How Protected Are You From Covid?
Yet another wave has begun and the virus continues to adapt — we must as well
The United States is facing yet another rise in Covid cases and many public figures have announced they’ve tested positive in recent days, including Jimmy Kimmel and US Health Secretary Xavier Becerra.
Test positivity in the US has climbed to above 11%, indicating that transmission is increasing — and that a lot of infections aren’t being diagnosed. Estimates suggest that the true number of infections is 5–10 times greater than the number of reported cases.
This new wave, driven by the new BA.2.12.1 sub-lineage of Omicron, is reaching some who have been vaccinated before and some who have had Covid before. So who’s at risk of getting infected, reinfected, hospitalized, and deathly ill? How well do vaccination and prior infection protect us now?
How protected are those who’ve already had Covid?
A recent CDC study estimated that as of February 2022, approximately 60% of Americans had antibodies from natural infection. Over a two-month period earlier this year, nearly one quarter of people in the US (80 million) were infected — more than 1 million infections every day!
Although there’s evidence a previous infection can protect against future infection and severe disease, the strength and length of protection varies depending on factors such as disease severity, age and underlying health status. The dose and impact of infection isn’t standardized — in contrast to vaccination.
How protected are those who have been vaccinated?
It’s now clear that protection against infection starts to wane within several months of vaccination, and this protection starts lower and wanes even faster against Omicron. But that’s not the most important point!
This is: Vaccines continue to provide excellent protection against hospitalization and death from Covid. To maintain high levels of protection against these severe outcomes, it’s important to stay up-to-date on your vaccination.
Data continue to show that unvaccinated and under-vaccinated people are much more likely to get infected and die from Covid. It’s crucial that we continue to reach people who received an initial vaccination series but haven’t stayed up-to-date with boosters — especially people aged 65 and older, about 1 in 3 of whom in the US haven’t gotten boosted and therefore are at higher risk of severe illness and death.
Changes in the virus and our behavior
Because BA.2.12.1 appears to be even more infectious than BA.1 and BA.2, there’s a greater chance of becoming infected if you are exposed to Covid. It can also evade existing immunity, so it’s not surprising that so many people with prior immunity are getting infected.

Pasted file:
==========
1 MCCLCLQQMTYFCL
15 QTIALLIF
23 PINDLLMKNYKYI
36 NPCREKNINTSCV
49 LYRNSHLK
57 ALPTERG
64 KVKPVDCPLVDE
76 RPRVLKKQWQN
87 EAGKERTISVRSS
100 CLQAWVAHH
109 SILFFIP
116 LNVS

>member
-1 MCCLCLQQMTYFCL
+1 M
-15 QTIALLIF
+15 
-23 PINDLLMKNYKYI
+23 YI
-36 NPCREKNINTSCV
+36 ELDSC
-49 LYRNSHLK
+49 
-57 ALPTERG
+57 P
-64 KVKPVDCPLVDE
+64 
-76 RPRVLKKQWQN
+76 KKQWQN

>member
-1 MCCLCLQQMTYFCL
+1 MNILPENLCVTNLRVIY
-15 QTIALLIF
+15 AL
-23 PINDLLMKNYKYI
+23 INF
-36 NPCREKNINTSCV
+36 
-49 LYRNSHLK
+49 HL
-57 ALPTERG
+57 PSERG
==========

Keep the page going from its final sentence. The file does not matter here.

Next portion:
Re-infections are also more likely as things open again. People have gathered more and shed their masks over the past few months — changes in behavior that increase the likelihood of exposure if the virus is spreading widely.
So does this mean we’re all going to get Covid eventually?
There’s a high likelihood many of us will be exposed at some point, as transmission rates of BA.2.12.1 rise and as our behaviors change. But infection is not inevitable, nor is severe illness.
What can we do to protect ourselves? Stay up-to-date with vaccination to reduce the risk of severe disease if you do become infected. There is also emerging evidence that vaccination reduces the risk of long Covid.
People at high risk for severe disease if they get infected (e.g. immunosuppressed, elderly, medically vulnerable) as well as those who live with high-risk people should consider masking up with N95s in public indoor spaces. An N95 mask isn’t fool-proof, especially if it’s not tightly fitting, but it reduces the risk of other people not being masked in your space.
People should also consider masking when community transmission rates are high or rising if they want to avoid infection and prevent further spread to others.
Gathering outdoors and increasing ventilation by opening doors and windows can reduce the likelihood of exposure, and this are easier to do in many parts of the US during the summer months.
It’s not over
Many people have moved on, but the pandemic isn’t over. The virus is adapting to us and has shown its ability to get around some of our protection. And mutations don’t stop — there’s no guarantee we won’t see more dangerous strains of the virus emerge. They may have already.
But we have more layers of defense than ever to fight Covid and drive down its impact, including vaccines, masks, tests, treatments (especially Paxlovid), and early warning systems that are improving. We’re all safer when everyone — no matter where they live — has access to these.
We can stay ahead of Covid and future health threats by working together, improving our ability to track disease, investing in public health, and rebuilding trust. As the growing monkeypox outbreak reminds us, an outbreak anywhere is a threat everywhere, and new threats can emerge at any time.
Microbes outnumber us, but, if we persist and work together, we can outsmart them.